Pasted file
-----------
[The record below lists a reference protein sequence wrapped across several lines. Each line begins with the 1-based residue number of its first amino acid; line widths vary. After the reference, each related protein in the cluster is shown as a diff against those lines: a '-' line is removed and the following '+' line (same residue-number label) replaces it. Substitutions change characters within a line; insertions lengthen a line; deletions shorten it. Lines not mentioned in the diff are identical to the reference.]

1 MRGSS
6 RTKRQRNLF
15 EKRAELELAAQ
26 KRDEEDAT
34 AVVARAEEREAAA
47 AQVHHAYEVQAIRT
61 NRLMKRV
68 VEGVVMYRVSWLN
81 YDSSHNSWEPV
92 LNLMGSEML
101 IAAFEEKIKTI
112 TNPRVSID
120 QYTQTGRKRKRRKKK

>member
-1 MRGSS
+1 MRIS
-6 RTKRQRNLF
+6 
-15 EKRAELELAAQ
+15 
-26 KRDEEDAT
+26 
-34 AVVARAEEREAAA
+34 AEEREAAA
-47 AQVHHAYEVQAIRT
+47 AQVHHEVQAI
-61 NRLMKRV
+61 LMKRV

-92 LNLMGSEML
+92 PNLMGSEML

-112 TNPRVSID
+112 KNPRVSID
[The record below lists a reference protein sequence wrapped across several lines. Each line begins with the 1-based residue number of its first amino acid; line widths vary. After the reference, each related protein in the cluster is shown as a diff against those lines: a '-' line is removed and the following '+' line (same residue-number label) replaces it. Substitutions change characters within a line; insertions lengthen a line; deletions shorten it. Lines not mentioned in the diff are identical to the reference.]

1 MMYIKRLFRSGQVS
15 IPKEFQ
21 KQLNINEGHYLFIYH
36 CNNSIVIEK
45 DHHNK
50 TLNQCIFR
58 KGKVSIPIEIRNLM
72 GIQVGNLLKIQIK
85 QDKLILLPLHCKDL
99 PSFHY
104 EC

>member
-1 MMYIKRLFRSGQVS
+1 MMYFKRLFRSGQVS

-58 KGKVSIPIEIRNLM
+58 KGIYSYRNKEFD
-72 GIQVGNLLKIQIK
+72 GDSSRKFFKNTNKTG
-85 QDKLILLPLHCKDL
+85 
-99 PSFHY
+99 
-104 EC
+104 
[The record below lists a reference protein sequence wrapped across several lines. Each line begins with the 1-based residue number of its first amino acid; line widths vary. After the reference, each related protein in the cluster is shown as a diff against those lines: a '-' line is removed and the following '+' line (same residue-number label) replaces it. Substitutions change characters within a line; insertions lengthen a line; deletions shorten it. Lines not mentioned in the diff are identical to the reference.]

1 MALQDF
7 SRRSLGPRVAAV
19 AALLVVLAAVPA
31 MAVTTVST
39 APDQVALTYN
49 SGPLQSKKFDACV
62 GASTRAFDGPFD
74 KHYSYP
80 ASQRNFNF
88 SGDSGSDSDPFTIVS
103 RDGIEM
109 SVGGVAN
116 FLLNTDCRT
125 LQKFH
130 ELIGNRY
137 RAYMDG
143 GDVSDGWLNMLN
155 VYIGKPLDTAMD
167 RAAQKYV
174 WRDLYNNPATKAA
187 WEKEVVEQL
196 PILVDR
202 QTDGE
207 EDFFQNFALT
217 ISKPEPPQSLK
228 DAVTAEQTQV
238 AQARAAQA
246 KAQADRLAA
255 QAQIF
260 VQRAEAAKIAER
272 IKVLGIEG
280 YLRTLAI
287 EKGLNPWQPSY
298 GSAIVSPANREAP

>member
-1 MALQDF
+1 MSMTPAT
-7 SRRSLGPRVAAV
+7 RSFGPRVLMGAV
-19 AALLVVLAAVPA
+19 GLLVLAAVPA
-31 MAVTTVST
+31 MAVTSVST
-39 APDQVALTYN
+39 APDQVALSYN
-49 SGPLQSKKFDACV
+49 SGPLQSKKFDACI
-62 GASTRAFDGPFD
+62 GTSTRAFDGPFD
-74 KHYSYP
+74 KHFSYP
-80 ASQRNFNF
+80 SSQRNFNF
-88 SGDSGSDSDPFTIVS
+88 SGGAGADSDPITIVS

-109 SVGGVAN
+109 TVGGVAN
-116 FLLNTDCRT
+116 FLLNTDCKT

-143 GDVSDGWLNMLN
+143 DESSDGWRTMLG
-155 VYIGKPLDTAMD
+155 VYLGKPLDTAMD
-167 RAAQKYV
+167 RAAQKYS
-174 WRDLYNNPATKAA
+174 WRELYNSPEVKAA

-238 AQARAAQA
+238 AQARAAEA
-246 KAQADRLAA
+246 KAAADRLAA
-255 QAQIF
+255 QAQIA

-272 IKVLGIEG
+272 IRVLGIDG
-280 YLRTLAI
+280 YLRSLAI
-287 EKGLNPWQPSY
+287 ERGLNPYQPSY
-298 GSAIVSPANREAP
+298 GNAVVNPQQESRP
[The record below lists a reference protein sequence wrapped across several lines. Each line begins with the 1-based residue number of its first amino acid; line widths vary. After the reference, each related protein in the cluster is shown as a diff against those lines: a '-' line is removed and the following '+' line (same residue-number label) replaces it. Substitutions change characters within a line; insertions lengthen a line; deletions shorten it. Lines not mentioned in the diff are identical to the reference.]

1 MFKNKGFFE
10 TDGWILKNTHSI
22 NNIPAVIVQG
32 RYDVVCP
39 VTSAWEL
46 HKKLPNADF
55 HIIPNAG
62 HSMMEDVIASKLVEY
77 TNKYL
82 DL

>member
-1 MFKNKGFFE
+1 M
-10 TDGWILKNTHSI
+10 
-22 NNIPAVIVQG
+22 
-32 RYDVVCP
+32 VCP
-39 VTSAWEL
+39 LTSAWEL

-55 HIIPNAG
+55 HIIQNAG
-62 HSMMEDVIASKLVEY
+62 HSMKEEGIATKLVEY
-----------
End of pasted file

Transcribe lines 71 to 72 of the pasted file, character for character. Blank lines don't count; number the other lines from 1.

109 SVGGVAN
116 FLLNTDCRT